Makeover details the charming and adorable tale of Horrie’s preparation for, and enjoyment of, their first date.
Makeover took second place at the 2013 Tropfest, the twenty one-year-old largest short film festival in the world, and rightly so. This film is darling, a little disgusting, and, ultimately, extraordinarily entertaining.
Technically, it’s a perfect counterpoint to its narrative, a visual parallel to the goings-on. During the first minutes, Horrie sits in his dusty, grimy home, talking to his dead wife and thumbing through the magazine which contains the personal ads. His home is a wreck and the film is filtered through his home’s grit, while miniscule rays of sunshine sift their way through (one can only imagine) cracks around his windows and holes in the framework. The grubbiness is maintained while Horrie files, rips, pins, paints, and vacuums himself into oblivion to prepare for his date. Once he’s out the door, though, be-wigged and bedazzled, oh, how the club music does play. Horrie’s world looks like it’s just discovered Technicolor. The pink of Elsie’s cardigan and the orange of their shared sundae cup nearly shine. They run on the beach and the sky is perfection, a clever and adorable visual representation of their newfound love.
But Elsie has a secret too, and Charlie Ranger and Kristen Condon, as the made-up Horrie and Elsie, are a delight as they reveal it. This is a lovely, little film and it made me smile through every cutesy (and occasionally revolting) second.
August 8, 2014 § Leave a comment
Released: 2013; Documentary; Written & Directed by: Rex Jones; With: Jimbeau Hinson, Brenda Fielder
Beautiful Jim is the product of the Southern Documentary Project, a partner institute of The Center for the Study of Southern Culture at the University of Mississippi. Rex Jones, a permanent staff member of the Project has chosen singer / songwriter Jimbeau Hinson as the subject of an almost-hour-long documentary representative of a story of “the most storied place.” While that is absolutely accurate, as Jimbeau is a true Southern treasure (and he has a helluva story to tell), I’d argue that his story is representative of so many things, not the least of which is a subject that receives far too little attention these days and the pure, unadulterated fearlessness it takes someone to emotionally and physically battle a terminal illness.
Jimbeau is a product of Newton, Mississippi, and is, as the doc description states, “the first openly bisexual singer/songwriter in country music.” He has been HIV-positive for over 30 years and has almost succumbed to AIDS twice. He has been married to his wife for 33 years, and has written some of the more recognizable songs in country music, as well as having worked exclusively for the Oak Ridge Boys at the height of their career.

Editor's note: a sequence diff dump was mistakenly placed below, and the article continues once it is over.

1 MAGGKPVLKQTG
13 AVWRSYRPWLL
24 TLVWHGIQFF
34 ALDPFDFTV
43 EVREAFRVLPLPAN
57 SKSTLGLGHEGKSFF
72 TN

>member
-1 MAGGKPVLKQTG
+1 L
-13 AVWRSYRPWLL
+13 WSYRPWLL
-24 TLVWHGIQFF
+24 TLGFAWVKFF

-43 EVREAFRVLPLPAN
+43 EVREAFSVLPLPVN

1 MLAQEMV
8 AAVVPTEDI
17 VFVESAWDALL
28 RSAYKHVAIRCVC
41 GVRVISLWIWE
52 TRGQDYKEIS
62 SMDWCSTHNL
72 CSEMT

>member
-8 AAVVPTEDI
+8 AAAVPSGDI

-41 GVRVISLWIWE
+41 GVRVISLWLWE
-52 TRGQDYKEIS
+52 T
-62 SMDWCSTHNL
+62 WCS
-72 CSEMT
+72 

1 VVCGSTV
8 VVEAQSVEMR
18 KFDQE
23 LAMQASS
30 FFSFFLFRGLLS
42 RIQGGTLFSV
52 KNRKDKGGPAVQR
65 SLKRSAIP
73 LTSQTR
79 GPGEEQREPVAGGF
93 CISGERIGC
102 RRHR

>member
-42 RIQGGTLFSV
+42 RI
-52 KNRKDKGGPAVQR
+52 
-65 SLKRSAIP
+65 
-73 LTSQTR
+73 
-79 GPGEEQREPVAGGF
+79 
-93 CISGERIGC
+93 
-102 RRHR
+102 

The film is a snippet, a slice-of-life. More specifically, it’s Jimbeau’s life and, while he’s able to give a pretty concise backstory in the 53 minutes allotted, the film also features his town, his comfy home, his beautiful, stalwart wife, and, most importantly, his music.
The film opens and closes on Jimbeau, himself, singing his heart out, eyes bright, smile wide, and voice clear. Jimbeau’s music is a character in this film. We see it all the time in the cleverest of rocked-out celluloid, in the most developed of biopics, but it’s so personal here. Jimbeau is allowed to speak candidly about how music was his true gift, the one thing he felt he had to offer the world, and while AIDS threatened his life, it also threatened the future of his gift, which may have been just as important.
Jones’ camerawork here is clean and this movie is technically very tidy. While Jimbeau discusses his high school and the typical teenage years there, full of angst and resentment, the camera neatly pans its way across his high school auditorium. While Jimbeau speaks solemnly about the rise of AIDS and his time with the Oak Ridge Boys, the sequence of photos and news articles is positively ship-shape. I read online that Jones shot a majority of the film himself using a GoPro (a small mount-anywhere camera) which explains a fantastic shot of Jimbeau’s pill box lid opening revealing the varied bottles within. I never once thought about the filmmaking or the camera work while watching this film which is exactly as it should be. Jimbeau is the real focus of the film, not the technicality. That said, there’s an art to an uncluttered experience, to understanding how to show it all beautifully without showing it all off beautifully and Jones nails it.
I would be remiss if I did not mention Jimbeau’s energy and charisma. This film could have been poorly executed and it would likely still shine under the tutelage of Jimbeau’s glittering personality. Toward the end of the film, Jimbeau mentions a friend of his who once said, “In order to be a great songwriter, you need to be a great person” because, as Jimbeau had previously mentioned, songs must be a mirror to the audience. It is clear that Jimbeau’s songwriting chops are based squarely on this principle. This movie is fascinating and wholly entertaining. It would be a shame to miss it.
– Leah Gehlsen Morlan